This has been the year of the Fox.
Sam Fox that is.
Fox Restaurant Concepts opened or expanded 15 restaurants in 2014, and the latest to open, Culinary Dropout at the Yard in Tempe, may just be the best yet.
Just like The Yard in Phoenix, the Tempe location is an infill project. It is, reportedly, the company’s most expensive opening to date at $11M. A refurbished warehouse building in the Farmer’s Arts District brings some life to an area that once only attracted fans from the, now closed, Sail Inn bar and music venue and not much else. This version of The Yard has a lot going for it — and if the Phoenix location can get packed on most nights of the week, the ease of location and nearby transportation, not to mention the demographics of the neighboring houses and apartment complexes are a recipe for success going into 2015.
The Yard in Tempe differs from the popular Phoenix location a few ways, the most noticeable from the get-go being the ample parking (though complimentary valet was also present). It’s also just a brief jaunt from a light rail stop — another plus for people who have fought to hard to find parking spaces near The Yard in Phoenix.
The Culinary Dropout space is noticeably larger than its Phoenix counterpart sand feature two rentable areas — the Coop (a private bar just beyond the corn hole courts and ping-pong tables) and the Showcase Room, which meant for larger receptions at 4,500SF and is a bit more private than the Coop, despite sharing windows with the restaurant Culinary Dropout.
Culinary Dropout’s neighbors in the warehouse include a soon-to-be-open Over Easy breakfast restaurant and the Madison, a spin and yoga studio.
The Culinary Dropout menu remains unchanged with the same checklist of antipasti meats, cheeses and snacks (we recommend the oil and vinegar ciabatta bread with spicy pimento spread and capicola). The locations are also known for their pretzel bites and fondue — it’s worth trying on a chillier night at The Yard.
While most of the weekday menu (the weekend menu features breakfast dishes) is a mashup of trendy food combos (the delicious and somewhat heavy-though-healthy sweet potato and kale salad) and familiar American pub fare (fish and chips), we suggest skipping the underwhelming grilled cheese sliders for the interesting clash of sweet pulled pork atop Frito-styled nacho chips. Another popular appetizer, according to a server named Jay, are the Thai chile hot wings. The entrees and some of the other items are probably double the price of most dinner plates you’ll see on the nearby Mill Avenue restaurant menus, The most expensive item on the menu is the $25 Korean style ribeye cap, which has limited availability, but is a few cross sections of tender Angus beef with a peppery bark served with bean sprouts, cilantro and a sesame oil sauce. It was the highlight of the menu and the meal.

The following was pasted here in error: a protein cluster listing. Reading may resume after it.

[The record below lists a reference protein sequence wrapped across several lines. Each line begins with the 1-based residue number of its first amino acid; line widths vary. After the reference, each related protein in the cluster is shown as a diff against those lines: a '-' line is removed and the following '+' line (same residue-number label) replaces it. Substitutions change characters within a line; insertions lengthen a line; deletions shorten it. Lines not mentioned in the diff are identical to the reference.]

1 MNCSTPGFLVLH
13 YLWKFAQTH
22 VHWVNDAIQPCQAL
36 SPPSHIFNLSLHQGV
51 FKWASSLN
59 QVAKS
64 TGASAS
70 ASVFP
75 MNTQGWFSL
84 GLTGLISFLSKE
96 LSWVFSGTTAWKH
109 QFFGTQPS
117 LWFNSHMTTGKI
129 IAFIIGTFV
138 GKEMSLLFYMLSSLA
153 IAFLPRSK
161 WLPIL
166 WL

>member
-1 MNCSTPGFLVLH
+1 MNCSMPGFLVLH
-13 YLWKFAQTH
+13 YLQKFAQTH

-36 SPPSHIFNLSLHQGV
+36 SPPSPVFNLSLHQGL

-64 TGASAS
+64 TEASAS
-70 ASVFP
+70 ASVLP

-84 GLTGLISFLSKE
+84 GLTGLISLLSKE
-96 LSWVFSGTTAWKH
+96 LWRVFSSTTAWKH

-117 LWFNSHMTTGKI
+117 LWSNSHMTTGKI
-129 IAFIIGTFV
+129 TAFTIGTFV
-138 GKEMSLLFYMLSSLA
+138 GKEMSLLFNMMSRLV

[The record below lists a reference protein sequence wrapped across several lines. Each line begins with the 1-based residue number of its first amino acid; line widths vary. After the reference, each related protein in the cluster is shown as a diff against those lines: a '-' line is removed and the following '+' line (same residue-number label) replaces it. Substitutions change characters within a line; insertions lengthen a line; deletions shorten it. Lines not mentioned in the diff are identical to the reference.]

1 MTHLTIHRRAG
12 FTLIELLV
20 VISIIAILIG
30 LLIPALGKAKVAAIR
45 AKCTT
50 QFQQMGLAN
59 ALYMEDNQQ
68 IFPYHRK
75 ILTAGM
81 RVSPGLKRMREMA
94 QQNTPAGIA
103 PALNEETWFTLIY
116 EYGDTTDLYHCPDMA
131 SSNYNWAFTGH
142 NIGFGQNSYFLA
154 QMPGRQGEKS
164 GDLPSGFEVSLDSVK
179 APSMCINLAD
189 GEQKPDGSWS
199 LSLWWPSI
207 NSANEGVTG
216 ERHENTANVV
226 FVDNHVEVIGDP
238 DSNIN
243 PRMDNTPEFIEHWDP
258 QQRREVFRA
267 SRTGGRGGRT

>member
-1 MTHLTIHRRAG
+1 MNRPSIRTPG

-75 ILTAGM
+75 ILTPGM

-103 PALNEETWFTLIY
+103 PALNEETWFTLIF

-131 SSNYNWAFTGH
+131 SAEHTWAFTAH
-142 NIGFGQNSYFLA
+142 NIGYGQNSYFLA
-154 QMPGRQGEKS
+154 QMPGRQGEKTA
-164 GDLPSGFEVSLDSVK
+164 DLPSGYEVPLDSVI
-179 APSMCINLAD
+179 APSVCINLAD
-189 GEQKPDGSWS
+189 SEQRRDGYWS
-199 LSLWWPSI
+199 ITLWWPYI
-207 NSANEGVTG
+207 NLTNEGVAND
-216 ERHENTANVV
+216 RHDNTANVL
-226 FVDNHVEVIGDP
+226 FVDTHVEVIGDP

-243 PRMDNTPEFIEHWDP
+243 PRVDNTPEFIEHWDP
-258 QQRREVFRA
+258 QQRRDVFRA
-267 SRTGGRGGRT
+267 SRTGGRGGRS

As for the drinks, you can grab a Coors or Pabst Blue Ribbon for under $5, and most craft beers (some local with a modest smattering of other national craft breweries, including one of our favorites — Hess Brewing Company, out of San Diego) go for a dollar or two more.
The cocktails, listed on the “Vices” menu, like the overall fare are creative but still identifiable. The Between You and Me is light and easy — a vodka, grapefruit, cranberry and lemon juice concoction. The Velvet Death is a tart corpse reviver.
All in all, The Yard is a necessary pellet of “culture concentrate” in Tempe. It activates a previously vacant industrial building on the other side of the tracks of Mill Avenue. The only problem with a project like The Yard is that no matter how much delicious food we eat at Culinary Dropout, we already want more! More tastes of downtown Phoenix in Tempe, more adaptive reuse and more Fox Restaurant Concepts.